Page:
Violence and Teen Culture in The River’s Edge and Dear Wendy

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Essay #: 051788
Total text length is 7,686 characters (approximately 5.3 pages).

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The beginning:
Violence and Teen Culture in The River’s Edge and Dear Wendy
Tim Hunter’s The River’s Edge (1986) and Thomas 
Vinterberg’s
 Dear Wendy (2004) are both concerned with communities of teenagers that are tested and destroyed by violence, in particular by failure to understand the consequences of violence. The young characters in both films are, to varying degrees, disconnected from the world around them. However, where 
Vinterberg’s
 gang of outcast misfit gun-enthusiasts carry out their games and rituals in what appears to be a social vacuum (the adult characters are undeveloped and receive little screen time), Hunter opts to show, and even to some extent explore, the generational divide that contributes to teenage alienation. For this...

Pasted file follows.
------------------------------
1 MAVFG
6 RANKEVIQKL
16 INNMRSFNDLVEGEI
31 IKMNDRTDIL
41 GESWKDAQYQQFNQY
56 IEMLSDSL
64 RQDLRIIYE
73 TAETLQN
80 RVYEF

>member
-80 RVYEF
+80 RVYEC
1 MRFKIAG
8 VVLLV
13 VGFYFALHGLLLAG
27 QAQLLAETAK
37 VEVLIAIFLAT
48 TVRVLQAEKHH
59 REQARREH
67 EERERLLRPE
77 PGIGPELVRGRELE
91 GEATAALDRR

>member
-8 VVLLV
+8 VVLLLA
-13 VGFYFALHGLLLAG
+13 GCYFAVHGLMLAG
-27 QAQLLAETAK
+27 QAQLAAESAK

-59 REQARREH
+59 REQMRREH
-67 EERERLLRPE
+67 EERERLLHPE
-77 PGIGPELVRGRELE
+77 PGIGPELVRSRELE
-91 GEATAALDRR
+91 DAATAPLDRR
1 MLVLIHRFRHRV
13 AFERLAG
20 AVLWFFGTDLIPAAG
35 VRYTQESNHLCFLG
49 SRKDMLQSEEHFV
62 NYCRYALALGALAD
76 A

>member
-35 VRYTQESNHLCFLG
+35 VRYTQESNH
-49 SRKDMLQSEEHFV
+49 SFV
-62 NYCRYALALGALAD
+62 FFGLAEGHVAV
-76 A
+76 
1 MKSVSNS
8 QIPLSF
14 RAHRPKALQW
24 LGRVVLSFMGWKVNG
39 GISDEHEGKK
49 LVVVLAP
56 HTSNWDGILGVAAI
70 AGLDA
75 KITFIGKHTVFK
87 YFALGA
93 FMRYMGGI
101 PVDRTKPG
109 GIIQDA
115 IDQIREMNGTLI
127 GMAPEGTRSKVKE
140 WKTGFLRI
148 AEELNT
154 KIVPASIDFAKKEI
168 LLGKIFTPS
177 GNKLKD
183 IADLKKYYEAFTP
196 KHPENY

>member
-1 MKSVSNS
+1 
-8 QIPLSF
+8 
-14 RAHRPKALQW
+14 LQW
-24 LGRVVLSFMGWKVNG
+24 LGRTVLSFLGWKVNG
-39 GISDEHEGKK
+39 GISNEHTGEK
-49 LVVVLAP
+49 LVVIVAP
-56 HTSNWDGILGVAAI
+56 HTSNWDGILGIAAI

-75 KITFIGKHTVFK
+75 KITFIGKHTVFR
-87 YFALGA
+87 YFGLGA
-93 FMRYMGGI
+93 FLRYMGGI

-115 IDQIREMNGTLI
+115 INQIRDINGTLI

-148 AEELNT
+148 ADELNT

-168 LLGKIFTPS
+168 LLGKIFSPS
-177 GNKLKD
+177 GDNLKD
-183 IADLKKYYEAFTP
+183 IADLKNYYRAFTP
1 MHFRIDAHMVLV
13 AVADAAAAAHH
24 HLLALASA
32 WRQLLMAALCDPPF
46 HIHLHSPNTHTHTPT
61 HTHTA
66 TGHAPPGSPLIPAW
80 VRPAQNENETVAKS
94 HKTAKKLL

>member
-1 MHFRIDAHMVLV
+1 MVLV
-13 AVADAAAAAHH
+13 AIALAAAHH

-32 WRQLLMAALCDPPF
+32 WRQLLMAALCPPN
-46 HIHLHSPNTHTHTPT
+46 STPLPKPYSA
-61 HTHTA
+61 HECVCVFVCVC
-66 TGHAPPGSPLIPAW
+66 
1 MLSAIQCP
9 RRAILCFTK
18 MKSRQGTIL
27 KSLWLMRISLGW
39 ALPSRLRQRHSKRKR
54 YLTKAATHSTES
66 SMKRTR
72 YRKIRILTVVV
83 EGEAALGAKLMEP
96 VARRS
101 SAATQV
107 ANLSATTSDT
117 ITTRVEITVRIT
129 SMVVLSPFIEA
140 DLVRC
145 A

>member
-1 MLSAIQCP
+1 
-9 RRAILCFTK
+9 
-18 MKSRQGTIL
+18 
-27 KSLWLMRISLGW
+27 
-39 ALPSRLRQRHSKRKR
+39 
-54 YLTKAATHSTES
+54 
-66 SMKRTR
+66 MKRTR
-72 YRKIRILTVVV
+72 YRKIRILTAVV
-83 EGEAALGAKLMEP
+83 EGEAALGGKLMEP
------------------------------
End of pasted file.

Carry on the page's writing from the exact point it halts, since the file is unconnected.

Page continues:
The end:
.....ce that disrupts their lives, and yet some of them seem at least to be aware of their problem. They know they’ve been dehumanized and desensitized, and this awareness, paradoxically, makes them human – all of which is a reflection of the respect and poignancy which Hunter and screenwriter Neal Jimenez afford them. 
Vinterberg
, by contrast, explores teenage violence in thesis-driven, academic fashion (not through character) and ironically ends up having precious little to say. 
Works Cited
Hunter, Tim (1986). The River’s Edge. U.S. 
Hemdale
 Film Corp. VHS: Embassy Home Entertainment, 1987
Vinterberg
, Thomas (2004). Dear Wendy. Denmark-Germany-France-U.K.-Norway-Sweden-U.S. Lucky Punch (a 
Zentropa
-Nimbus company). DVD: Fox 
Lorber
, 2006